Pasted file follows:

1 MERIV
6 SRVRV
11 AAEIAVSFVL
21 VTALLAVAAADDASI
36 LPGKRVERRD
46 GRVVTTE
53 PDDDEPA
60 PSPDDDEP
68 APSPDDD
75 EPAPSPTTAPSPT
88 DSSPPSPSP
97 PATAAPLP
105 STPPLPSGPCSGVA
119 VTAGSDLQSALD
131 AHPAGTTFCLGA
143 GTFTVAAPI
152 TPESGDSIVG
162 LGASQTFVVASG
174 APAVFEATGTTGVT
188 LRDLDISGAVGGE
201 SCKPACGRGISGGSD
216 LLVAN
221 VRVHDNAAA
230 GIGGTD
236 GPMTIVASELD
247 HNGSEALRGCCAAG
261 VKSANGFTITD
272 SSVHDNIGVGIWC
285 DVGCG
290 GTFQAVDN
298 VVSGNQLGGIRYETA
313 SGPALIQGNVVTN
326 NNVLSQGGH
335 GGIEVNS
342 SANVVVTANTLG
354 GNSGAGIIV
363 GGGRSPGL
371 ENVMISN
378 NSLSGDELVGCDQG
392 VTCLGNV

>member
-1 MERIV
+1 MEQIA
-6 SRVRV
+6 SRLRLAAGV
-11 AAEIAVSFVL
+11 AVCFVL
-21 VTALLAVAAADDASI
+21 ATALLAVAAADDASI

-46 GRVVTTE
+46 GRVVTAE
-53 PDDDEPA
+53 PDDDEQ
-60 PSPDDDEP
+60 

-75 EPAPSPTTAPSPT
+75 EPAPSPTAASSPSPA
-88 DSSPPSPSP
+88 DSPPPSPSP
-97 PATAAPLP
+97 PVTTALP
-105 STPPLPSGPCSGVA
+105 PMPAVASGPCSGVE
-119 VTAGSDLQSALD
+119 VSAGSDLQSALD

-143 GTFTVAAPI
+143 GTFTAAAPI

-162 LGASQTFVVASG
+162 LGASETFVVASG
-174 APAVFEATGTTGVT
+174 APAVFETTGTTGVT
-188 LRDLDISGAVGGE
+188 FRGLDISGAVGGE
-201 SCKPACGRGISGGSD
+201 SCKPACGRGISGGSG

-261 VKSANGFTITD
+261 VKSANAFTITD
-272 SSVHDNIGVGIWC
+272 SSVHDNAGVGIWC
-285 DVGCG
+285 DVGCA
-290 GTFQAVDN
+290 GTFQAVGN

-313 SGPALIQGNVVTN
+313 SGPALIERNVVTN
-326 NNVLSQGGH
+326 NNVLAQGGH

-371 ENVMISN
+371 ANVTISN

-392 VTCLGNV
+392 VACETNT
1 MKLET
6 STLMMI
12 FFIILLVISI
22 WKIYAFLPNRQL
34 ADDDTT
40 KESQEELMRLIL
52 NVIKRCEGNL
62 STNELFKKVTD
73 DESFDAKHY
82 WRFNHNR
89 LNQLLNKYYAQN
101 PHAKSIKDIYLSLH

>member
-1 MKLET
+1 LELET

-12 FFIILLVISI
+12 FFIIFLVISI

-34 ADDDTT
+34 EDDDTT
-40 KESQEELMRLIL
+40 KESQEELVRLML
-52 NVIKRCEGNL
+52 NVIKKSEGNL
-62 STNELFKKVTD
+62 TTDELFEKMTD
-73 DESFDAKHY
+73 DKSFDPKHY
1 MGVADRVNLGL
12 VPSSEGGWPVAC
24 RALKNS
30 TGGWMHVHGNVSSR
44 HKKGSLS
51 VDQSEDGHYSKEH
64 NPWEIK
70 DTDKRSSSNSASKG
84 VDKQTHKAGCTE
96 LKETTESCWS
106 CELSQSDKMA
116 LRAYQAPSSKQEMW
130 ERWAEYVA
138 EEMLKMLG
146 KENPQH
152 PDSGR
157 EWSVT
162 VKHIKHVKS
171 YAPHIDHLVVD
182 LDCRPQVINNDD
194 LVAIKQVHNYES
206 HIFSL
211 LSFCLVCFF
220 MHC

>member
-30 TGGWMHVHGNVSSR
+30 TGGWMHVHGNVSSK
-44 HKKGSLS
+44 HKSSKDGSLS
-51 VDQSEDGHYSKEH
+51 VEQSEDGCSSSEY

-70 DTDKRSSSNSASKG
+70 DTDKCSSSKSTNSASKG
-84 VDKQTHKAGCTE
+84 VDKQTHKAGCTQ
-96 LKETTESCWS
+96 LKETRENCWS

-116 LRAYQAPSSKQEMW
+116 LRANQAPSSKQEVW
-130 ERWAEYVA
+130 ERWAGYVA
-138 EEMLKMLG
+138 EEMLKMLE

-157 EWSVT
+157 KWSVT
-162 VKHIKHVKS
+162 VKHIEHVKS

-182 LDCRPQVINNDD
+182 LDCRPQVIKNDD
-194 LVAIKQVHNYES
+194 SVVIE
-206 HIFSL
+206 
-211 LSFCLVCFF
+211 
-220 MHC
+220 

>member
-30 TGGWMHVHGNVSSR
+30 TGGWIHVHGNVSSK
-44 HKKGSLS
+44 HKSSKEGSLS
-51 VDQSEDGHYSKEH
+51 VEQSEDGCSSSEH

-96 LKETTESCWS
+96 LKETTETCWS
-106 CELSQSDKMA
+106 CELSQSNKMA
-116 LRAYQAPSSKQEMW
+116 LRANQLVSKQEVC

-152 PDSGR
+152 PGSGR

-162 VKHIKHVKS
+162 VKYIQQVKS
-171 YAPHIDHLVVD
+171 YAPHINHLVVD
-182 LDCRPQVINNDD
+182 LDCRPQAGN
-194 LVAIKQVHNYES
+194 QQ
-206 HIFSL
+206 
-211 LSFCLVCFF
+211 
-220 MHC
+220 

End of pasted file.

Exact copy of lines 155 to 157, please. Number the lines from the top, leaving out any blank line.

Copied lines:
+96 LKETRENCWS

-116 LRAYQAPSSKQEMW
+116 LRANQAPSSKQEVW